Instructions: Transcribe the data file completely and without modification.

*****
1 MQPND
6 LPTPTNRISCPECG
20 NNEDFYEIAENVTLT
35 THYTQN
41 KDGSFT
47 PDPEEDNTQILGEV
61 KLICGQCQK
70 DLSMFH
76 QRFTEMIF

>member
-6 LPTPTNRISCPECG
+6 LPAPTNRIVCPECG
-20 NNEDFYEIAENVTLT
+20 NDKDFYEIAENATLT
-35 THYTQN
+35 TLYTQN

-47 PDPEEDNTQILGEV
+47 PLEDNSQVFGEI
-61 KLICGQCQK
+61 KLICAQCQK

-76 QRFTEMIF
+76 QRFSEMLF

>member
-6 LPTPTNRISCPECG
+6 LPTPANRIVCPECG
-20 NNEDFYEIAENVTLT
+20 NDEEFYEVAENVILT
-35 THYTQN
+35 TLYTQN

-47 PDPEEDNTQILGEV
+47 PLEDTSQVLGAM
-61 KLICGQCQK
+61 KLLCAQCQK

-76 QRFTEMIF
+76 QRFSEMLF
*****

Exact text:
1 MQPND
6 LPTPTNRISCPECG
20 NNEDFYEIAENVTLT
35 THYTQN
41 KDGSFT
47 PDPEEDNTQILGEV
61 KLICGQCQK
70 DLSMFH
76 QRFTEMIF

>member
-6 LPTPTNRISCPECG
+6 LPAPTNRIVCPECG
-20 NNEDFYEIAENVTLT
+20 NDKDFYEIAENATLT
-35 THYTQN
+35 TLYTQN

-47 PDPEEDNTQILGEV
+47 PLEDNSQVFGEI
-61 KLICGQCQK
+61 KLICAQCQK

-76 QRFTEMIF
+76 QRFSEMLF

>member
-6 LPTPTNRISCPECG
+6 LPTPANRIVCPECG
-20 NNEDFYEIAENVTLT
+20 NDEEFYEVAENVILT
-35 THYTQN
+35 TLYTQN

-47 PDPEEDNTQILGEV
+47 PLEDTSQVLGAM
-61 KLICGQCQK
+61 KLLCAQCQK

-76 QRFTEMIF
+76 QRFSEMLF